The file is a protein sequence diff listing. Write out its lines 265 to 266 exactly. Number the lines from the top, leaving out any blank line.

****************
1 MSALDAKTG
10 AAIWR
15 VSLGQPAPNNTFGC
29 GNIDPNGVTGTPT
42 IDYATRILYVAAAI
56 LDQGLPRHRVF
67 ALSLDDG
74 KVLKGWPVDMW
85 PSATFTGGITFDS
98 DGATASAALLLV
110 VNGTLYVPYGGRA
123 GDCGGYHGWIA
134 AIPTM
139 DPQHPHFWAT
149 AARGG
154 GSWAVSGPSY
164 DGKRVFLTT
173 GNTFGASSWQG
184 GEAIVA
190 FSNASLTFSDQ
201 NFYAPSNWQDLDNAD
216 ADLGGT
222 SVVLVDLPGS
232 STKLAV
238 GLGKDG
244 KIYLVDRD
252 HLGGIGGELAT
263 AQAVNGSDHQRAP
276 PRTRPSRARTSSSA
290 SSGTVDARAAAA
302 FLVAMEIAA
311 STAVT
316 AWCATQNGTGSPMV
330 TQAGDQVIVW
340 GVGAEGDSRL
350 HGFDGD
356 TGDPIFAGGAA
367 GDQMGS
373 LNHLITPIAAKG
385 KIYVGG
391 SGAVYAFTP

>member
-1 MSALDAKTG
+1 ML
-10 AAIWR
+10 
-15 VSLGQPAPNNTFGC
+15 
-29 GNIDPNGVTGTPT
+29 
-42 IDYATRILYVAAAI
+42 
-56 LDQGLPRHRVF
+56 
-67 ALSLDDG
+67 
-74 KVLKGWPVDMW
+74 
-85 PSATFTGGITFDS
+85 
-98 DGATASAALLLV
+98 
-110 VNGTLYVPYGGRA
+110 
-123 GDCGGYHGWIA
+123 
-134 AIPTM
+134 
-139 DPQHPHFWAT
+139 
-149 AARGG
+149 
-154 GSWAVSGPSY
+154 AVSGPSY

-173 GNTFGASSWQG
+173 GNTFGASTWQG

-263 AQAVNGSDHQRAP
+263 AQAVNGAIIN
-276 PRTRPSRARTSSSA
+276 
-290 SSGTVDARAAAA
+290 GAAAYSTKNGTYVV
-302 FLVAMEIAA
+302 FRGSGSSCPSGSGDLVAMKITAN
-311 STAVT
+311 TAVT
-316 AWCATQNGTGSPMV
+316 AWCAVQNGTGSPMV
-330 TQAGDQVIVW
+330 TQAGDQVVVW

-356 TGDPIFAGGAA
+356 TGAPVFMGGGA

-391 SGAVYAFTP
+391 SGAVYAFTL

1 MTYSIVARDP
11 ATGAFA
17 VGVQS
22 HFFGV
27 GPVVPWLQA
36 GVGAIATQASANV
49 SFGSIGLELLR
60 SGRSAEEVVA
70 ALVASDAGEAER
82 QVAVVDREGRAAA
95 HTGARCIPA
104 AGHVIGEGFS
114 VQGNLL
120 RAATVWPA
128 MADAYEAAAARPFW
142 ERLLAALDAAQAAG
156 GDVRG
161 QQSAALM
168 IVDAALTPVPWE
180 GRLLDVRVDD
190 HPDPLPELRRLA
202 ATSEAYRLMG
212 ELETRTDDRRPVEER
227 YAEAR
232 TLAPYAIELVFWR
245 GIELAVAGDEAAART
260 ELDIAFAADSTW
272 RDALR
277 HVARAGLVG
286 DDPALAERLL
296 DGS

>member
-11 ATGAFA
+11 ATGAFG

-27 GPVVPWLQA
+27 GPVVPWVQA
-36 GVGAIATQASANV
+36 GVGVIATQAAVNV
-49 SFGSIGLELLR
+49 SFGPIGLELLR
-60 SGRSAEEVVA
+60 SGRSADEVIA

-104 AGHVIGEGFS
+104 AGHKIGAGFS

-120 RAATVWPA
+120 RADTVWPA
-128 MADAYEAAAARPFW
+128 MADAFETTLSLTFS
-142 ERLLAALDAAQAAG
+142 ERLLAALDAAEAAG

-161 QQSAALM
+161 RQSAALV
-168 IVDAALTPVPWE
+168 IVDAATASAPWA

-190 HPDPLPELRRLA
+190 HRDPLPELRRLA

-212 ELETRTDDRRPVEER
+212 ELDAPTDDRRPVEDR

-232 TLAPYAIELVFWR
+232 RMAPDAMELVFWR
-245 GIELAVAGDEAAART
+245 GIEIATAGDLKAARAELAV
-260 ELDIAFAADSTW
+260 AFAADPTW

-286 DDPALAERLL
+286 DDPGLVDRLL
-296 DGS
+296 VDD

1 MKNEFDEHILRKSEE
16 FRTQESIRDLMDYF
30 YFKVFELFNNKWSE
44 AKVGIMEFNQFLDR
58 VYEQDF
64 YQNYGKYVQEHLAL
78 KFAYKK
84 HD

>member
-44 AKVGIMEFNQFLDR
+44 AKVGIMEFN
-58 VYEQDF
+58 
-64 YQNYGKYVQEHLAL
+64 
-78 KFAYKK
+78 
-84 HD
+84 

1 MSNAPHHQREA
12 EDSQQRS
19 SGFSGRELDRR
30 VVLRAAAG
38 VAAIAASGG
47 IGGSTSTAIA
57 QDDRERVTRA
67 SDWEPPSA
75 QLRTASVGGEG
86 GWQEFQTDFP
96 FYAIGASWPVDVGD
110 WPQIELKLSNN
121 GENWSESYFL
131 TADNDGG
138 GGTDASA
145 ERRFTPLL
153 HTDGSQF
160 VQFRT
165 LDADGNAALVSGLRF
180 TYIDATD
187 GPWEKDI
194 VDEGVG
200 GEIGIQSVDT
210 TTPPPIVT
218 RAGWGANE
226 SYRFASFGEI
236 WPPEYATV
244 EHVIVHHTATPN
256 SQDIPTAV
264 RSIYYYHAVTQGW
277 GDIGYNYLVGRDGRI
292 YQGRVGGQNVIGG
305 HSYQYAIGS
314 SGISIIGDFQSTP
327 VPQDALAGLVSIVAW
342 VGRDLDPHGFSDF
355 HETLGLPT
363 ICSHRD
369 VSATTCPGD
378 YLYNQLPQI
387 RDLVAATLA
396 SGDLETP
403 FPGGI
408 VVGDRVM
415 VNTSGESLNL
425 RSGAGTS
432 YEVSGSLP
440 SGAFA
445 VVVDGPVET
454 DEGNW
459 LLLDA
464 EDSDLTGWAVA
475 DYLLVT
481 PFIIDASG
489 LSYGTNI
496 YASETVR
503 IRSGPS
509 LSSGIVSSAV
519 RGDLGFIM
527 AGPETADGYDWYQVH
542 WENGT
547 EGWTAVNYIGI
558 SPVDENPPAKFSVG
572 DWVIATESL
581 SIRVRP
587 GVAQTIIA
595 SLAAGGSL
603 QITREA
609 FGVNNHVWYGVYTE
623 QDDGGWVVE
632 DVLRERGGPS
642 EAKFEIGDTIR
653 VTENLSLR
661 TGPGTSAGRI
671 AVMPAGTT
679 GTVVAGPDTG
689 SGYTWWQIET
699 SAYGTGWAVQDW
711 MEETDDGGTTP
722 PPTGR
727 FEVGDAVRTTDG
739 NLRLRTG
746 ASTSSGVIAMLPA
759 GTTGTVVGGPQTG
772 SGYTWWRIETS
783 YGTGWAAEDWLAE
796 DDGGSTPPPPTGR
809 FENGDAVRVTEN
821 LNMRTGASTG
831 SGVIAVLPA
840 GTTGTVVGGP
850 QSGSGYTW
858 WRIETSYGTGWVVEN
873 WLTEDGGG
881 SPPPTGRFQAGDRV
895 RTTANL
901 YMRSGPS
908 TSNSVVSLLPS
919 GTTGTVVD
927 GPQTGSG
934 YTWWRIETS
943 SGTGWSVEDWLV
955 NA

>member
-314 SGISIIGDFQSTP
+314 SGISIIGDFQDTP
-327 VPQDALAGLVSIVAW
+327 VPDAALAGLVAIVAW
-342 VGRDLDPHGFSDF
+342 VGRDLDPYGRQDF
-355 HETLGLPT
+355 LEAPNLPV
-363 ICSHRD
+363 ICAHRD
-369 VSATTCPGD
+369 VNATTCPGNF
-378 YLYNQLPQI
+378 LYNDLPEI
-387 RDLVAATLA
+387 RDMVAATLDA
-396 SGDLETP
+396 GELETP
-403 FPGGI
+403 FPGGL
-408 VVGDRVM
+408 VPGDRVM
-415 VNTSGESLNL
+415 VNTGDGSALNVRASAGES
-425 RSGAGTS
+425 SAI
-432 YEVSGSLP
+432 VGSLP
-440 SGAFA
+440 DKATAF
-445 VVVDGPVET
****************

759 GTTGTVVGGPQTG
772 SGYTWWRIETS